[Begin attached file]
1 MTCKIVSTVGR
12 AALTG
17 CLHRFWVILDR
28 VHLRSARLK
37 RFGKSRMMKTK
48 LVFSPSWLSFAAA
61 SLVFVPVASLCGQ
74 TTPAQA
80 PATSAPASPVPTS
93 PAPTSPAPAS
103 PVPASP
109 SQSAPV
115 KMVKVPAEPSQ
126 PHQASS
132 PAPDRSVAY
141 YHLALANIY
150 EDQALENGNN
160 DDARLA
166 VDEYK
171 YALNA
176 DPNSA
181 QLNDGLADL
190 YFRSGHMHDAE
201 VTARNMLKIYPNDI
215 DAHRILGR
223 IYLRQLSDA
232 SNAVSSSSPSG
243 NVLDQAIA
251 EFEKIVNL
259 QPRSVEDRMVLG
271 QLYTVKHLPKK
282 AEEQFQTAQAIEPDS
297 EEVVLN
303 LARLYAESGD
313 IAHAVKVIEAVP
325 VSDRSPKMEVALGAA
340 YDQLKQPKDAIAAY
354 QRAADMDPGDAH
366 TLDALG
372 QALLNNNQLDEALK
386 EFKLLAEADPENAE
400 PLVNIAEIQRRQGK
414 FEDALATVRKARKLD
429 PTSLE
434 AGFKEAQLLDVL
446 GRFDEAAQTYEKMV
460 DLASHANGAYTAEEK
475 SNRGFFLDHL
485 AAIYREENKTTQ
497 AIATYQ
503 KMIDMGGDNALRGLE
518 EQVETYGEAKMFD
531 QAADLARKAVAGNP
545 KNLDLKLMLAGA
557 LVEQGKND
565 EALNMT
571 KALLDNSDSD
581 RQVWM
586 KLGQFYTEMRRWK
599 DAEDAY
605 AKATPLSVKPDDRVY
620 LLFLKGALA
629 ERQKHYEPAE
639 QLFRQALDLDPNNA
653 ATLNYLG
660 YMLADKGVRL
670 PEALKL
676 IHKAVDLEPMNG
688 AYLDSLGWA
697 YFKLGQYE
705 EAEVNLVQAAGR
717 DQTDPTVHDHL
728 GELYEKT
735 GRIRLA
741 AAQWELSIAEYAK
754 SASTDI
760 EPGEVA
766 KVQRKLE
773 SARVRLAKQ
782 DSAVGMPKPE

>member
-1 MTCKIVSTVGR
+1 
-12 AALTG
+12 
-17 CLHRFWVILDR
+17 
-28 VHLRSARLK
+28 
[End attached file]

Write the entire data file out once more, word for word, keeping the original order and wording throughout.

1 MTCKIVSTVGR
12 AALTG
17 CLHRFWVILDR
28 VHLRSARLK
37 RFGKSRMMKTK
48 LVFSPSWLSFAAA
61 SLVFVPVASLCGQ
74 TTPAQA
80 PATSAPASPVPTS
93 PAPTSPAPAS
103 PVPASP
109 SQSAPV
115 KMVKVPAEPSQ
126 PHQASS
132 PAPDRSVAY
141 YHLALANIY
150 EDQALENGNN
160 DDARLA
166 VDEYK
171 YALNA
176 DPNSA
181 QLNDGLADL
190 YFRSGHMHDAE
201 VTARNMLKIYPNDI
215 DAHRILGR
223 IYLRQLSDA
232 SNAVSSSSPSG
243 NVLDQAIA
251 EFEKIVNL
259 QPRSVEDRMVLG
271 QLYTVKHLPKK
282 AEEQFQTAQAIEPDS
297 EEVVLN
303 LARLYAESGD
313 IAHAVKVIEAVP
325 VSDRSPKMEVALGAA
340 YDQLKQPKDAIAAY
354 QRAADMDPGDAH
366 TLDALG
372 QALLNNNQLDEALK
386 EFKLLAEADPENAE
400 PLVNIAEIQRRQGK
414 FEDALATVRKARKLD
429 PTSLE
434 AGFKEAQLLDVL
446 GRFDEAAQTYEKMV
460 DLASHANGAYTAEEK
475 SNRGFFLDHL
485 AAIYREENKTTQ
497 AIATYQ
503 KMIDMGGDNALRGLE
518 EQVETYGEAKMFD
531 QAADLARKAVAGNP
545 KNLDLKLMLAGA
557 LVEQGKND
565 EALNMT
571 KALLDNSDSD
581 RQVWM
586 KLGQFYTEMRRWK
599 DAEDAY
605 AKATPLSVKPDDRVY
620 LLFLKGALA
629 ERQKHYEPAE
639 QLFRQALDLDPNNA
653 ATLNYLG
660 YMLADKGVRL
670 PEALKL
676 IHKAVDLEPMNG
688 AYLDSLGWA
697 YFKLGQYE
705 EAEVNLVQAAGR
717 DQTDPTVHDHL
728 GELYEKT
735 GRIRLA
741 AAQWELSIAEYAK
754 SASTDI
760 EPGEVA
766 KVQRKLE
773 SARVRLAKQ
782 DSAVGMPKPE

>member
-1 MTCKIVSTVGR
+1 
-12 AALTG
+12 
-17 CLHRFWVILDR
+17 
-28 VHLRSARLK
+28 